If Jesus really thought that this was an unreasonable request, then he wouldn’t have come back. He would have done his appearances to Peter and the select others he appeared to before he ascended, and that would have been it. Yet, a week later Jesus walked into the room and showed Thomas exactly what he asked for. Thomas was not being unreasonable in his request; he was just asking for the same thing which the disciples had received.

Jesus does say though, “Blessed are those who have not seen but still believe.” What is important about this statement is that Jesus places it as something which happens, not something which we make happen. He is saying, “It is good if you can believe without evidence, better even!” He does not, in saying that it is better to have this, say that Thomas has bad faith.

If we are honest, most of us have a faith like Thomas’. We did not come into the faith purely because someone told us and we believed them. For many of us, something special happened that made us believe in God, believe that Christ really was raised from the dead. Sometimes that was a grandparent who really knew what it was to love, other times it was someone coming to us in our time of need and doing God’s work with us. Whatever it took for us to have that moment, that realization that made us cry out, “My Lord and my God!” That is the moment that Jesus came back to see us, the moment Jesus held out his hands to show us it really was him.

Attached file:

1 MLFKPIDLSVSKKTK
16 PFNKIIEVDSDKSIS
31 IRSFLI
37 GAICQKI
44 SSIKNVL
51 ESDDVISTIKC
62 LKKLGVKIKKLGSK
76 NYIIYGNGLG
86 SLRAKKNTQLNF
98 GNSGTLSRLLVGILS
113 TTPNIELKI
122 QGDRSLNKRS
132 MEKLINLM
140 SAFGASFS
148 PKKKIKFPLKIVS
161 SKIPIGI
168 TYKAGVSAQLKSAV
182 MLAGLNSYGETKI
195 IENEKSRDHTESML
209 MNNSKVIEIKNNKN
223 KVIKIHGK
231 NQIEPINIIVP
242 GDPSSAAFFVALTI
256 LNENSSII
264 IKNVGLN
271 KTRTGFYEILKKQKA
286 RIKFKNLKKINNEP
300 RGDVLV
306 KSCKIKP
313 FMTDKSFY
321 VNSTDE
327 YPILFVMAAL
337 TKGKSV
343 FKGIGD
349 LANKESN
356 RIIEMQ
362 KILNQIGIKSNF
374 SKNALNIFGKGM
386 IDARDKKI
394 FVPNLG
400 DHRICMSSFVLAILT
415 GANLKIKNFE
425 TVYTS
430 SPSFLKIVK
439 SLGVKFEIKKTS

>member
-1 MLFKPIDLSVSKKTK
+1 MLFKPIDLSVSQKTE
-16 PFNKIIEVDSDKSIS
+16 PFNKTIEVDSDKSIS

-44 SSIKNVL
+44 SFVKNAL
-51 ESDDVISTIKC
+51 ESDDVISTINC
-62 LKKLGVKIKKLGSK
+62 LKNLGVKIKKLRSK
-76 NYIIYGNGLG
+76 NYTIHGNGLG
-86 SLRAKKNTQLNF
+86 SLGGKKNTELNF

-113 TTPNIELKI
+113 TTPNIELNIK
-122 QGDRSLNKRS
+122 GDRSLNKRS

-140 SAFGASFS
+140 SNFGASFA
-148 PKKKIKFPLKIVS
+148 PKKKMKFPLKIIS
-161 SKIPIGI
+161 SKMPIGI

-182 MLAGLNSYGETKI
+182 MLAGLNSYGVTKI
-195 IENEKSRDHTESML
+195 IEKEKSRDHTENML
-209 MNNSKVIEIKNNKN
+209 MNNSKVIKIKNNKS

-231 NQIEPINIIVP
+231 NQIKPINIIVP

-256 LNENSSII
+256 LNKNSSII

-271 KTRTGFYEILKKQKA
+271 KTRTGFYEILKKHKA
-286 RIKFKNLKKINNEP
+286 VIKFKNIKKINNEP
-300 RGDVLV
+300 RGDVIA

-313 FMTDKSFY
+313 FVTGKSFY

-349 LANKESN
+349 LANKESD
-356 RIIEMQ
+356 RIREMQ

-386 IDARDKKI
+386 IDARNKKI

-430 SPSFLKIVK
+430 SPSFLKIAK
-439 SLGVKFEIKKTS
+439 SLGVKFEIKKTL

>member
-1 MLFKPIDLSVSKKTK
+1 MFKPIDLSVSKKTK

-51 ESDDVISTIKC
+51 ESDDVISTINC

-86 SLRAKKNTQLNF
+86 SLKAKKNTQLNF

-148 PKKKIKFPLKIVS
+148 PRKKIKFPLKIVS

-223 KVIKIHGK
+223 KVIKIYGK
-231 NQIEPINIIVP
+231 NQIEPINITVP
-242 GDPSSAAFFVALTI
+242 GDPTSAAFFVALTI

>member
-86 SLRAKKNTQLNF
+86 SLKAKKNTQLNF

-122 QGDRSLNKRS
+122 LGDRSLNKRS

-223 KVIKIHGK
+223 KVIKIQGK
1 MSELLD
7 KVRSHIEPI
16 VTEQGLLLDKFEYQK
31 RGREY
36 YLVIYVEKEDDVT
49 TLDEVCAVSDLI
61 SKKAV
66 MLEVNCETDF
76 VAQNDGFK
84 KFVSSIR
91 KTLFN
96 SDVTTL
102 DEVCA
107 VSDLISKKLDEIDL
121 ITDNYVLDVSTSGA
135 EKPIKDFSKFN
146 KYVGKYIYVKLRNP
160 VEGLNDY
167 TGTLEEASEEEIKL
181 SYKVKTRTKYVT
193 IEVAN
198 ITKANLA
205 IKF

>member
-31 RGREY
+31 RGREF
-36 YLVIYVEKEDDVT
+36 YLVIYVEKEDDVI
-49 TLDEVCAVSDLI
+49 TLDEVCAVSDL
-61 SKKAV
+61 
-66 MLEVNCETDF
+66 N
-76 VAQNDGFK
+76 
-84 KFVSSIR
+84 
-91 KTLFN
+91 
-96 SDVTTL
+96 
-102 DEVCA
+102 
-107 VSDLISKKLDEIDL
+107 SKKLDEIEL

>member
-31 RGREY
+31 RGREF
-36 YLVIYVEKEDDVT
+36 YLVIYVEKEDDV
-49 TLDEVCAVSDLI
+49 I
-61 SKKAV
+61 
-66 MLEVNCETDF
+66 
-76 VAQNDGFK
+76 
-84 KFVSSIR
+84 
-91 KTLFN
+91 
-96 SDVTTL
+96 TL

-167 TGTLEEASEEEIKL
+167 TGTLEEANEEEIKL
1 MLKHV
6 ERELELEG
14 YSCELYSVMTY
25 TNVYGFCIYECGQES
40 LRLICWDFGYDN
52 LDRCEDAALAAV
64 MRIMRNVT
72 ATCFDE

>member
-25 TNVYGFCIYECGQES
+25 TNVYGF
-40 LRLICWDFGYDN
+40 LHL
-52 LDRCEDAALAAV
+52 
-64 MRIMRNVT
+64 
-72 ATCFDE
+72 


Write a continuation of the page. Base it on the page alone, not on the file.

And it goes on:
That is one of God’s infinite shows of grace to us. That when we pray to God for a sign that God is still there and still looking out for us, God is ready to give it to us. It may not be the sign we asked for, but it will be there. For Thomas, he asked to touch Jesus’ hands, but in the moment Jesus appeared he only needed to see it. Jonah wanted God to show in fire to his enemies and shade for himself, but God showed up as mercy for Ninevah and a burning hot day for Jonah. At all times and all places, God is ready to show up and make the presence of Christ in our life known to us.